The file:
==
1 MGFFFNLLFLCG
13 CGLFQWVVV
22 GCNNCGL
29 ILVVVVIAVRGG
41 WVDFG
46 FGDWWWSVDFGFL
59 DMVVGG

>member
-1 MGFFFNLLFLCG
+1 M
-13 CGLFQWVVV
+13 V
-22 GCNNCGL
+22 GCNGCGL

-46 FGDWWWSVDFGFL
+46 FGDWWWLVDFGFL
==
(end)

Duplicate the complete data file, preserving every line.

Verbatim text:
1 MGFFFNLLFLCG
13 CGLFQWVVV
22 GCNNCGL
29 ILVVVVIAVRGG
41 WVDFG
46 FGDWWWSVDFGFL
59 DMVVGG

>member
-1 MGFFFNLLFLCG
+1 M
-13 CGLFQWVVV
+13 V
-22 GCNNCGL
+22 GCNGCGL

-46 FGDWWWSVDFGFL
+46 FGDWWWLVDFGFL